This study has implications for NHS policy makers and senior leadership. What are you doing to support burnout in the NHS consultants in your organisation?

This study has implications for NHS policy makers and senior leadership. What are you doing to prevent burnout in the NHS consultants in your organisation?

Conflicts of interest

The authors of this blog are members of the Northern Ireland Public Health Research Network Workplace Wellbeing Group. Please contact NIPHRN or the authors for more information.


Primary paper

Khan, T., Teoh, K.R.H., Islam, S., & Hassard, J. (2018). Psychosocial work characteristics, burnout, psychological morbidity symptoms and early retirement intentions: a cross-sectional study of NHS consultants in the UK. BMJ Open, 8, 1-11.

Other references

Dewa, C.S., Loong, D., Bonato, S., Thanh, N.X., & Jacobs, P. (2014). How does burnout affect physician productivity? A systematic literature review. BMC Health Services Research, 14(325).

McFadden, P. Mallett, J. and Leiter. M (2018) ‘An Extension of the Two Process Model of Burnout: The Role of Resilience, Reward and Community Relationships in Child Protection Social Work’. Stress and Health, 34(1),1–12.

Shanafelt, T.D., Drybye, L.N., Sinsky, C., Hasan, O, Satele, D., Sloan, J., & West, C.P. (2016). Relationship between clerical burden and characteristics of the electronic environment with physician burnout and professional satisfaction. Mayo Clinic Proceedings, 91(7), 836-848.

Silver, M.P., & Williams, S.A. (2018). Reluctance to retire: a qualitative study on work identity, intergenerational conflict and retirement in academic medicine. The Gerontologist, 58(2), 320-330.

Tziner, A., Rabenu, E., Radomski, R., & Belkin, A. (2015). Work stress and turnover intentions among hospital physicians: The mediating role of burnout and work satisfaction. Journal of Work and Organizational Psychology, 31(3), 207-213.

Wallace, J.E., Lemaire, J.B., & Ghail, W.A. (2009). Physician wellness: a missing quality indicator. The Lancet, 374(9702), 1714-1721.

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John Moriarty

John is a lecturer in Sociology and Quantitative Methods at Queen’s University Belfast. He is a fellow of the Centre for Evidence and Social Innovation (CESI) and a member of the Northern Ireland Public Health Research Network. His principle interests are in workplace wellbeing, mental health, social identity and use of linked administrative data to address pressing questions in social science.

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Paula McFadden

Dr McFadden is a social worker who graduated from Ulster University in 1993 with her first social work degree and in 2013 with a Doctor of Philosophy (PhD) on ‘Resilience and Burnout in Child Protection Social Work’. Dr McFadden originally practiced in child protection and has substantive practice in older people social work. She has recent practice experience as a manager in Primary Care and Older People and in Adult Safeguarding. She was employed as a Lecturer in Social Work at Queens University Belfast for 3 years and has recently returned to Ulster University as a Senior Lecturer in Social Work. Her teaching and research interests include older people, adult safeguarding, community development approaches, resilience across the life course, occupation related resilience and burnout and workforce aging. Dr McFadden has recently published in the North American Journal, Stress and Health and the British Journal of Social Work. She is a reviewer for the Journal of Child Abuse and Neglect, Health and Care in the Community and the British Journal of Social Work. Recent conference presentations include Pathways to Resilience IV in Cape Town, South Africa (June 2017) and the European Social Work Conference, Lisbon, Portugal (April 2016). Current activity includes writing publications from recent research and applications for funding for specific opportunities relating to workplace health, older people and global challenges relating to childhood mental health. Teaching interests includes older people, disability, adult safeguarding and resilience in social work practice.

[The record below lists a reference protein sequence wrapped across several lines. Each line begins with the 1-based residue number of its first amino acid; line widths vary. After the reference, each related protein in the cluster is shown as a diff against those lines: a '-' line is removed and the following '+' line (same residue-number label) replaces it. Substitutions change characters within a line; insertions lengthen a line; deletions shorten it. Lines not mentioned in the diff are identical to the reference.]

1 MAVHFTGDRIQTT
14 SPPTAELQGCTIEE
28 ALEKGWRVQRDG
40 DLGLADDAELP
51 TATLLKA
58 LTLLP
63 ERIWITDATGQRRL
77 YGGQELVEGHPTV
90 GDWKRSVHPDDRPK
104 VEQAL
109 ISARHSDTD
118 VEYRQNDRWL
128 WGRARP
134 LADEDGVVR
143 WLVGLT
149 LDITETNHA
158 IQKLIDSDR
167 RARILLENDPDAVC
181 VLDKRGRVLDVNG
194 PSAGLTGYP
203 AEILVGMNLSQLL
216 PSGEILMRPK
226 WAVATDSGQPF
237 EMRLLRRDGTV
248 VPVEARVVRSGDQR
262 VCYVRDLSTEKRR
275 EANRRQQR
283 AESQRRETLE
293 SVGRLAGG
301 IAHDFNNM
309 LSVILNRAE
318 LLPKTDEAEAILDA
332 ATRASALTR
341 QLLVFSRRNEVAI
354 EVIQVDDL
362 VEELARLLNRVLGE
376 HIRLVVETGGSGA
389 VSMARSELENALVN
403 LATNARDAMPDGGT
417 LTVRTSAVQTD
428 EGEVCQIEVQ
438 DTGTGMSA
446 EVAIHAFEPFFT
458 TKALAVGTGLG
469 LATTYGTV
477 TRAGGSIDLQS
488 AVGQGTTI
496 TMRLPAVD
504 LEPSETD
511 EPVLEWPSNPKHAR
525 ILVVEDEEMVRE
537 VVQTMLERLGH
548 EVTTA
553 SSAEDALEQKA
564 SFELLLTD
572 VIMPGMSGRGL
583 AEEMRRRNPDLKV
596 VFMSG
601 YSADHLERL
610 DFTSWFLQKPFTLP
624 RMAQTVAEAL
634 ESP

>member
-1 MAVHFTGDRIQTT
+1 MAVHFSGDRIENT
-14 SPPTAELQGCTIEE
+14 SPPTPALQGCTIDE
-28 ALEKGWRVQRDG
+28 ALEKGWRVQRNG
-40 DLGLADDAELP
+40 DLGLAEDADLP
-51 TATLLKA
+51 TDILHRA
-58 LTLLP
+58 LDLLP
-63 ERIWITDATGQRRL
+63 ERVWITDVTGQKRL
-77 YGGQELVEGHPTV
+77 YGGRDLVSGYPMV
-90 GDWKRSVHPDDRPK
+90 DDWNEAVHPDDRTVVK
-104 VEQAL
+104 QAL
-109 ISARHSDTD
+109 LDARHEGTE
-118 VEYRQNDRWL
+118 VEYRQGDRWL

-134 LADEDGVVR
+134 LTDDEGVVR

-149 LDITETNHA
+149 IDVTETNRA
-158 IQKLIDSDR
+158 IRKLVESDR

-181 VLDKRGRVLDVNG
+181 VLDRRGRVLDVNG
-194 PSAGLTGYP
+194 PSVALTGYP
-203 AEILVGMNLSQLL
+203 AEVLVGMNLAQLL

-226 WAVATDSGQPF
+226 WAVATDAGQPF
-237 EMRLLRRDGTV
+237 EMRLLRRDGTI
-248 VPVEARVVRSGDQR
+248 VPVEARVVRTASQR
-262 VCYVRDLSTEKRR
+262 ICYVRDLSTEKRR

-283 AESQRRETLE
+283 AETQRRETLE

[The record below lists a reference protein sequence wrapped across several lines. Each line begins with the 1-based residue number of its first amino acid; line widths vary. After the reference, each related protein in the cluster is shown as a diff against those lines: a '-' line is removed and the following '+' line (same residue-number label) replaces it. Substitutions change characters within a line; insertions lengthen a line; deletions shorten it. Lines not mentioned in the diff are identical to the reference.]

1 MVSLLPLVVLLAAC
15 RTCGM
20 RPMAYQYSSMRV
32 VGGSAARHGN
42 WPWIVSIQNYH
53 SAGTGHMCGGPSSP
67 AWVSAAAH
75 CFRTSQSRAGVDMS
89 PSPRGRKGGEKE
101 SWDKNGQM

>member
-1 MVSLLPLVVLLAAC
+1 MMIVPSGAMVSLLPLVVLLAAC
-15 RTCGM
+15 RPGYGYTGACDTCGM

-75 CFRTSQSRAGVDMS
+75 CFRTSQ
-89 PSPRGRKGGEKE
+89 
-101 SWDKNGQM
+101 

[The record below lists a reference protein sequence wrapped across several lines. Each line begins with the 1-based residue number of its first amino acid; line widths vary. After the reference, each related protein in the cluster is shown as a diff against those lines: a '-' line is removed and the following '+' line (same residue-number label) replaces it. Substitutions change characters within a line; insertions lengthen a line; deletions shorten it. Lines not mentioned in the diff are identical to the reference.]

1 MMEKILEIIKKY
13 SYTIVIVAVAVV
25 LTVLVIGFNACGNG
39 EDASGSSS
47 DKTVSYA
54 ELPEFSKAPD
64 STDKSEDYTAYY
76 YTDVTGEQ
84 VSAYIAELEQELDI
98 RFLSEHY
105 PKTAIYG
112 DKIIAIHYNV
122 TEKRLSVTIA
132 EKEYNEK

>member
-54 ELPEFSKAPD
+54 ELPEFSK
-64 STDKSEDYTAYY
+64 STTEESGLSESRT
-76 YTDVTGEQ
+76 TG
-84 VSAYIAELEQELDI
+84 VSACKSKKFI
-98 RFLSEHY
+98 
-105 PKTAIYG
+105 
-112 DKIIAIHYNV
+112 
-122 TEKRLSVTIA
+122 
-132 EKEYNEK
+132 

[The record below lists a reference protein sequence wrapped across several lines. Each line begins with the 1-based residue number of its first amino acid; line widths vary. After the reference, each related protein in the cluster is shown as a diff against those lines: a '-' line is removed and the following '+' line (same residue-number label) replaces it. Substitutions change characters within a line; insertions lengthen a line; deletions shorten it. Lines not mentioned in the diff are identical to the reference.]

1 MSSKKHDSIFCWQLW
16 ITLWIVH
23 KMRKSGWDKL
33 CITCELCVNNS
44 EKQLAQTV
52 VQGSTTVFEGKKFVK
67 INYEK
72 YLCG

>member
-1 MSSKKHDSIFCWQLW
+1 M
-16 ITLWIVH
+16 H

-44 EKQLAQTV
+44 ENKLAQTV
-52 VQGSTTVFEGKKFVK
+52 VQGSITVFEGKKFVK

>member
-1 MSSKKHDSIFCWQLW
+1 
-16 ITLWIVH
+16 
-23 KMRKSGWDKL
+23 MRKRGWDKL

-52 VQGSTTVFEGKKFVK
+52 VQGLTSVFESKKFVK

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Heike Schroder

Heike is a Lecturer in Human Resource Management at Queen's Management School. Her research interests are in International and Comparative Human Resource Management. She specifically investigates the effects of demographic change and workforce ageing on public (government) policy, firm-level HRM and career outcomes of older workers. Her research covers the country cases of Germany, Austria, the UK, Japan and South Korea. She uses a multi-level perspective to explore how stakeholders at different levels of analysis interact and influence one another. She draws on interdisciplinary theoretical approaches and mostly uses qualitative research methods (including stakeholder interviews, life history interviews and focus groups).

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Patricia Gillen

Dr Patricia Gillen is currently working in a joint post between the Southern Health and Social Care Trust (SHSCT) and Ulster University as Head of Research and Development for Nurses, Midwives and AHPs/ Lecturer. She is a registered nurse and midwife who has worked across a range of clinical settings, been a delivery suite sister and managed a rural maternity unit. Her PhD research focused on the nature and manifestations of bullying in midwifery and she led a Cochrane Review on interventions to prevent bullying in the workplace. Her teaching and research interests include research methods, workplace bullying, burnout, healthy ageing in the workplace, and personal and public involvement in healthcare and research. Dr Gillen was a registrant member of the Nursing and Midwifery Council Midwifery Committee and has completed two terms as Chair of the Board of the Royal College of Midwives. She has led and collaborated on a number of research and development projects with colleagues from the UK, Republic of Ireland, Austria, Denmark, Switzerland and the US, has presented at local, national and international conferences and published via a range of media including peer review and professional journals.